Well-Managed Aquaculture Ponds Can Help Save Wild Fish in Rural Cambodia
This post was written by Wes Neal, co-principal investigator (PI) on the Fish Innovation Lab’s Increasing Fisheries Sustainability for Resilience Activity and professor at Mississippi State University.
As we weave along the Kampong Som River, each passing motorcycle splashes the orange-tinted contents of the clay road’s potholes from the recent rains. I am a fisheries specialist from Mississippi State University, and I am heading with colleagues to a remote fishing village in the foothills of the Cardamom Mountains in Cambodia.
Small-scale fisheries like these are vital for many rural communities. Unfortunately, they are frequently left unmanaged and subject to overfishing. Limited in both personnel and funding, government fisheries agencies must often focus their limited capacity on resources of broader importance. As a result, fishing declines and local populations suffer.
We are traveling to visit the local artisanal fishers in Bak Angrut, the northernmost village along the Sre Ambel watershed. The fishers in this village are participating in a special program funded by the U.S. Forest Service that is helping to reduce fishing pressure on the Sre Ambel River by increasing aquaculture production in the area. When combined with improved fisheries monitoring and management practices, such as those promoted through the Feed the Future Innovation Lab for Fish Increasing Fisheries Sustainability for Resilience Activity, well-managed aquaculture using locally available fish species and materials provides a good alternative source of fish for nutrition and livelihoods.
With the support of Cambodia’s Fisheries Administration and the Wildlife Conservation Society, we are helping local communities initiate small-scale fish farming within village ponds. Small ponds are often excavated as borrow pits, which are pits dug for the purpose of using the soil in another capacity, on the local peoples’ land. The soil is used to build house foundations and raised roadways, and the hole that is left fills with groundwater.
It is my job to determine the best way to use these pond resources. These ponds are generally very small but often 10-12 feet deep with shear vertical walls. Water quality is typically excellent, except oxygen issues are common. Farmers tried growing tilapia in these ponds in the past, but the fish always died when oxygen was low.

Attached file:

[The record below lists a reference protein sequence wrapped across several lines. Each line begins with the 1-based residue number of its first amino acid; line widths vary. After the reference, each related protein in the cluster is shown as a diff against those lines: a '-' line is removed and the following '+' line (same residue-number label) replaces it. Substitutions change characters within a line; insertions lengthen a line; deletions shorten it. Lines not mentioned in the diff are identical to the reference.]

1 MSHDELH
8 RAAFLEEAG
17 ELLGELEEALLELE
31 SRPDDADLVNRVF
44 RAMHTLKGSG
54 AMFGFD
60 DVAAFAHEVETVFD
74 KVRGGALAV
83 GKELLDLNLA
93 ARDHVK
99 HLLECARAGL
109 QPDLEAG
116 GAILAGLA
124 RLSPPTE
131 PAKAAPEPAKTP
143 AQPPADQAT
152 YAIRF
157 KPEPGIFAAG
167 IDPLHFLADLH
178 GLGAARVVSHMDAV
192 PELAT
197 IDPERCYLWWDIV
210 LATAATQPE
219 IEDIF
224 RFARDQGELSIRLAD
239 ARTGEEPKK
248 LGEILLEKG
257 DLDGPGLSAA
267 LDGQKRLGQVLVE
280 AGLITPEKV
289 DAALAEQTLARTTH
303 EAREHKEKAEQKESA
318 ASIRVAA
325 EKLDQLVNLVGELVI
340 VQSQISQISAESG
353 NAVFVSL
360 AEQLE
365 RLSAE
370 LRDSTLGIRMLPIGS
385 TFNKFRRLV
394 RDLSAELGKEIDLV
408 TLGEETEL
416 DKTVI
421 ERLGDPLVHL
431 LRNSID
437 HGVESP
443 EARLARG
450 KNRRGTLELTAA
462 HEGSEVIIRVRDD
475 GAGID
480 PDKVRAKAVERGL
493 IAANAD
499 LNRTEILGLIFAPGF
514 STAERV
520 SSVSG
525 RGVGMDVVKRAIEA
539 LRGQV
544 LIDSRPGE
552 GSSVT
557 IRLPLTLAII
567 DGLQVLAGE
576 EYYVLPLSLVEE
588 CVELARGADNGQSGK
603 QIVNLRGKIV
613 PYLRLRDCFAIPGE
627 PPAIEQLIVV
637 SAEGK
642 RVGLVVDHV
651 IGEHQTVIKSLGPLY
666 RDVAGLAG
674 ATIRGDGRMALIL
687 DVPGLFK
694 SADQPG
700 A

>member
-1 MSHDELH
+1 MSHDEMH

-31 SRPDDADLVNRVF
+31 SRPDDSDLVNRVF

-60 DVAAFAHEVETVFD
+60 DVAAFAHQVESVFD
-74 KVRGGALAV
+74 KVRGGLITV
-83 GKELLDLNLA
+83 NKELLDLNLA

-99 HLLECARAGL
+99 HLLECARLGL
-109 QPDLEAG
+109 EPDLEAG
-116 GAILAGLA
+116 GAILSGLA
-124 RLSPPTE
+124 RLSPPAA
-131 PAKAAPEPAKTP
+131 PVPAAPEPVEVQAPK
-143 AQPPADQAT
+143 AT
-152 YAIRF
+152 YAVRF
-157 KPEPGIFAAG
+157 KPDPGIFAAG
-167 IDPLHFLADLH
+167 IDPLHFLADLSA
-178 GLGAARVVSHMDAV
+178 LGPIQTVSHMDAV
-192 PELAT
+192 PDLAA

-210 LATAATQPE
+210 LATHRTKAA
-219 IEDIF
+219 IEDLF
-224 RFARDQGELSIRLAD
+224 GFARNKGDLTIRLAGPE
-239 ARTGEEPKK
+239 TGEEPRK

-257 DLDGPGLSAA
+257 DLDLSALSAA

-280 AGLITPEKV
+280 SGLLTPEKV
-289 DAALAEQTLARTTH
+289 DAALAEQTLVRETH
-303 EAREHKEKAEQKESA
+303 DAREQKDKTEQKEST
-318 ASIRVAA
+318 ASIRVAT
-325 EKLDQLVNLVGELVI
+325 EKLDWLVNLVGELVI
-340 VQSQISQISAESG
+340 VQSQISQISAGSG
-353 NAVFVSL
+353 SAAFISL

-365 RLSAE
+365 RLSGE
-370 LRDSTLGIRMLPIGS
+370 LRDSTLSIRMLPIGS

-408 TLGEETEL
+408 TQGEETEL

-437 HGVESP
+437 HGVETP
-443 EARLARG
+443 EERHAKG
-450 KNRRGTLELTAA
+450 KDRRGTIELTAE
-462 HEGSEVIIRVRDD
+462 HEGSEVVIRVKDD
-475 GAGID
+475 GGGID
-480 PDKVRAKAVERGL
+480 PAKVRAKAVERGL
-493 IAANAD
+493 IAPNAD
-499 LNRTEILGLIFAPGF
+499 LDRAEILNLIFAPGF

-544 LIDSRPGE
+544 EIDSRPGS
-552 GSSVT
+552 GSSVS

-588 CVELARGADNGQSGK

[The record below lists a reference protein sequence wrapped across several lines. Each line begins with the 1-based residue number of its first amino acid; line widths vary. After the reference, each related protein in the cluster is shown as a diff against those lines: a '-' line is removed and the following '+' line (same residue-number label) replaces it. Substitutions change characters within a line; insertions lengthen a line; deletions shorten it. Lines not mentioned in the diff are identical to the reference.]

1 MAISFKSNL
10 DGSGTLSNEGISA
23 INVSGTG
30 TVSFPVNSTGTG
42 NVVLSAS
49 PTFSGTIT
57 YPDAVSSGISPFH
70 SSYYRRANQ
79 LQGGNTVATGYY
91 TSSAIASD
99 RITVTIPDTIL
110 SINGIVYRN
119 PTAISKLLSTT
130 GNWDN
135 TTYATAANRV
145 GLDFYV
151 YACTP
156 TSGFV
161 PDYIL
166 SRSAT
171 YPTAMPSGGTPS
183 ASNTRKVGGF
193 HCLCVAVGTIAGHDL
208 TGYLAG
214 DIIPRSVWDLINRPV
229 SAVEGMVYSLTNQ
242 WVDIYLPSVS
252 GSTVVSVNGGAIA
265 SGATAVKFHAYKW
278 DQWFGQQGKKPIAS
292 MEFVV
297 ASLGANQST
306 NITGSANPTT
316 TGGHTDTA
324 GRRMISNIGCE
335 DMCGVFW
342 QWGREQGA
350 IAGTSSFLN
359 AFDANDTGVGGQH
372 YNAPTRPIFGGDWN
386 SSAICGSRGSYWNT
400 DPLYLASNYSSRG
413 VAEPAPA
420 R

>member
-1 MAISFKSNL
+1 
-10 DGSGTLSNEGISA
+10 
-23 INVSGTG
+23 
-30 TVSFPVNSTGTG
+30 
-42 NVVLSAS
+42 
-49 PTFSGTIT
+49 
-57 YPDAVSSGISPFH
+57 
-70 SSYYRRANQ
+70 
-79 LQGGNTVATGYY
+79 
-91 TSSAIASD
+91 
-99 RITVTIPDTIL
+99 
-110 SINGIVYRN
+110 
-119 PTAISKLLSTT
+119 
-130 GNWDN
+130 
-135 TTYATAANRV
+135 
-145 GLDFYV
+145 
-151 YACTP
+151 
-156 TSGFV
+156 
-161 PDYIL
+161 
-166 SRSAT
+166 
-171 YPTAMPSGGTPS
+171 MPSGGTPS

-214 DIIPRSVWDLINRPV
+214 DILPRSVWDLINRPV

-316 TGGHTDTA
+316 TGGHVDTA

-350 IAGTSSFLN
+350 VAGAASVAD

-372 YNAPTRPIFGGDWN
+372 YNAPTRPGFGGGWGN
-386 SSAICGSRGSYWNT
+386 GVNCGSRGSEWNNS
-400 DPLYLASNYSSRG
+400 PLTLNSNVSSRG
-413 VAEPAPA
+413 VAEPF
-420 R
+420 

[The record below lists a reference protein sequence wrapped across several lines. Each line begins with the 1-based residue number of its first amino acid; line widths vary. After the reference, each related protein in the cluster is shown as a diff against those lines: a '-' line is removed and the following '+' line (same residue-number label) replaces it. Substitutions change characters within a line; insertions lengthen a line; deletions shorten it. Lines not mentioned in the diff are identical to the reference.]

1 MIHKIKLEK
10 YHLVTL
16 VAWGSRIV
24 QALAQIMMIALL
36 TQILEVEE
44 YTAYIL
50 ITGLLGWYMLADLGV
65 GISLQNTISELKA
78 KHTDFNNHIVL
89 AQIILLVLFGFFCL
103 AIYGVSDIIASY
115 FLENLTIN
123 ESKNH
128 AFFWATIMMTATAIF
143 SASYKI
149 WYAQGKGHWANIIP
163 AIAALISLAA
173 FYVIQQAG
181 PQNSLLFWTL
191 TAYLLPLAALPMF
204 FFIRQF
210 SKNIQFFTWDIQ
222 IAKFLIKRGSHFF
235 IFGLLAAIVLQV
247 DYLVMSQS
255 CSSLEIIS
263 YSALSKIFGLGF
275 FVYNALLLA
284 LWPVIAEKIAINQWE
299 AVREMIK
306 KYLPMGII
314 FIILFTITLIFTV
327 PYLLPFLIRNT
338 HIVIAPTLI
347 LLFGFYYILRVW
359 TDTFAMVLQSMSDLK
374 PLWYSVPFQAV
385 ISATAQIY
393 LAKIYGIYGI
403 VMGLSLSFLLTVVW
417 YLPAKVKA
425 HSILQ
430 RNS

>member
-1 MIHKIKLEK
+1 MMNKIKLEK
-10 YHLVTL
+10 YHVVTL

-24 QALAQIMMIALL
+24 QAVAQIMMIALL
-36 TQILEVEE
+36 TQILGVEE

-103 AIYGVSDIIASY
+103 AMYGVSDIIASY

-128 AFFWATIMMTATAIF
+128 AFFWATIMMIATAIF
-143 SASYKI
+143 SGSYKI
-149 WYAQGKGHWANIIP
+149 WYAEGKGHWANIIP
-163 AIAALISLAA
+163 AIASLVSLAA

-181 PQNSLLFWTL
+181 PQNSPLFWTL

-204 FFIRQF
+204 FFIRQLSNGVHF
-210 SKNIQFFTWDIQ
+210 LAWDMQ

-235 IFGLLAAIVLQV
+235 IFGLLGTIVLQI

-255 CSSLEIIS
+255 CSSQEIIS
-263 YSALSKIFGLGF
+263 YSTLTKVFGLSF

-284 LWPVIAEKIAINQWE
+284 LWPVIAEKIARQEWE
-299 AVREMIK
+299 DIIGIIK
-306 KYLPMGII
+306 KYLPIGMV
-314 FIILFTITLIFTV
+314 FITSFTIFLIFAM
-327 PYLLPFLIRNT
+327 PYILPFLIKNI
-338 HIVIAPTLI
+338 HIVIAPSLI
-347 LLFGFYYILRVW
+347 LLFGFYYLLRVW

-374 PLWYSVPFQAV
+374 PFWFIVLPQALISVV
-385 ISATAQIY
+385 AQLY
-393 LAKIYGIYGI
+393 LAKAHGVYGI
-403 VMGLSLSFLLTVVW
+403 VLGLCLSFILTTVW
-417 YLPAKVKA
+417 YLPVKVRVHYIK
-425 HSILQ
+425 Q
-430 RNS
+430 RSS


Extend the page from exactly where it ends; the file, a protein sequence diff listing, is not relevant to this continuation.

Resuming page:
No, these ponds are not suitable for traditional fish farming. Seining fish out is not an option due to the depth, nor is the use of expensive equipment like aerators. Cage aquaculture is the way to go. Net pens are locally available and affordable, and free materials like bamboo can be used for the construction of cage frames and walkways.
However, the low oxygen poses a problem for common aquaculture species like tilapia and channel catfish, and we do not want to encourage using non-native species. We need a species that is locally occurring, grows fast, takes fish feed and can survive low oxygen. We need a Pangasius catfish. They are popular, fetch a moderate price, readily accept fish food and importantly, they are adapted to breathe air, enabling them to survive in water with little to no oxygen.
During this trip, we trained 84 people (40 men and 44 women) from three villages on the basics of raising fish. Our goal with this program was to select a few demonstration farmers, provide them with everything they needed to grow fish, and produce a proof of concept that other villagers could copy. From this group, we selected one farmer with a suitable pond from each village to enroll in the pilot aquaculture program. To our surprise, several other villagers decided to follow the plan on their own.
The approach was to initially start fish in a fingerling cage with feeding three times daily, and then transfer fish to a grow-out cage with feeding twice daily (at about three months of age). The amount of feed would be adjusted as the fish grew. We hoped fish would reach minimum harvest size in about eight months.
The results were better than we could have ever hoped for. The growth rate during the fingerling grow-out period was rapid; fish reached eight inches or more in three months and were at harvestable size in six months. Incredibly, mortality was exceptionally low at only 12%. In other words, for every 100 small fish that were stocked, 88 adult fish were harvested.
Harvest-size fish can be used to feed the farmer’s family, and excess can be sold at the market to buy cooking supplies and other necessities. The program’s inputs averaged about $833 per farmer, while gross income averaged about $1,378. That’s a 65% return on investment in six months, with an average profit of $523. Whereas the mean household income in Cambodia is about $135 per month.
It remains to be seen how far this approach can be scaled up. At some point, production could flood the market, and profits could decline, but the goal is not just to produce a profitable aquaculture business. The primary goal is to provide reliable fish protein to families and villages and to take some pressure off the wild fisheries that are strained to their limit.